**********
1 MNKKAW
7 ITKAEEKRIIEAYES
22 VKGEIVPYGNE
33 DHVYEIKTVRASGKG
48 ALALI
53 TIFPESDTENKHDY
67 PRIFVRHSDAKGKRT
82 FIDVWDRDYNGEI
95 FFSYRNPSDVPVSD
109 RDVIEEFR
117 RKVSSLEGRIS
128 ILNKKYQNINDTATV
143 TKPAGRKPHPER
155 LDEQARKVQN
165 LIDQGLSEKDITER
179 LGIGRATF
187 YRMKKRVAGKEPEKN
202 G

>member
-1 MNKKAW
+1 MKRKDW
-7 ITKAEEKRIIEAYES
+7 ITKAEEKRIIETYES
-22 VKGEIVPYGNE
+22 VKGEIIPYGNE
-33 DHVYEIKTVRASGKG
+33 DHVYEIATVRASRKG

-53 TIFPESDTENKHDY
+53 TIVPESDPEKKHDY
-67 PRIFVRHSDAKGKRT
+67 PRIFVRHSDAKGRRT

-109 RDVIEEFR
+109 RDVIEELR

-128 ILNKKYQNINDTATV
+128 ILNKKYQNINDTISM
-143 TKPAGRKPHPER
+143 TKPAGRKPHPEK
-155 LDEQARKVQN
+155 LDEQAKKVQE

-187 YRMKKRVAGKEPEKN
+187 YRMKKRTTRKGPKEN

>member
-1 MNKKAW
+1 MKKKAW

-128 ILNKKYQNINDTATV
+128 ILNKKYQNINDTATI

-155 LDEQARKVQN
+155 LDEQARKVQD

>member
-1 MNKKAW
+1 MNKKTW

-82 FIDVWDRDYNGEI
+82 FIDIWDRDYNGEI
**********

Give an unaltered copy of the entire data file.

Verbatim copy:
1 MNKKAW
7 ITKAEEKRIIEAYES
22 VKGEIVPYGNE
33 DHVYEIKTVRASGKG
48 ALALI
53 TIFPESDTENKHDY
67 PRIFVRHSDAKGKRT
82 FIDVWDRDYNGEI
95 FFSYRNPSDVPVSD
109 RDVIEEFR
117 RKVSSLEGRIS
128 ILNKKYQNINDTATV
143 TKPAGRKPHPER
155 LDEQARKVQN
165 LIDQGLSEKDITER
179 LGIGRATF
187 YRMKKRVAGKEPEKN
202 G

>member
-1 MNKKAW
+1 MKRKDW
-7 ITKAEEKRIIEAYES
+7 ITKAEEKRIIETYES
-22 VKGEIVPYGNE
+22 VKGEIIPYGNE
-33 DHVYEIKTVRASGKG
+33 DHVYEIATVRASRKG

-53 TIFPESDTENKHDY
+53 TIVPESDPEKKHDY
-67 PRIFVRHSDAKGKRT
+67 PRIFVRHSDAKGRRT

-109 RDVIEEFR
+109 RDVIEELR

-128 ILNKKYQNINDTATV
+128 ILNKKYQNINDTISM
-143 TKPAGRKPHPER
+143 TKPAGRKPHPEK
-155 LDEQARKVQN
+155 LDEQAKKVQE

-187 YRMKKRVAGKEPEKN
+187 YRMKKRTTRKGPKEN

>member
-1 MNKKAW
+1 MKKKAW

-128 ILNKKYQNINDTATV
+128 ILNKKYQNINDTATI

-155 LDEQARKVQN
+155 LDEQARKVQD

>member
-1 MNKKAW
+1 MNKKTW

-82 FIDVWDRDYNGEI
+82 FIDIWDRDYNGEI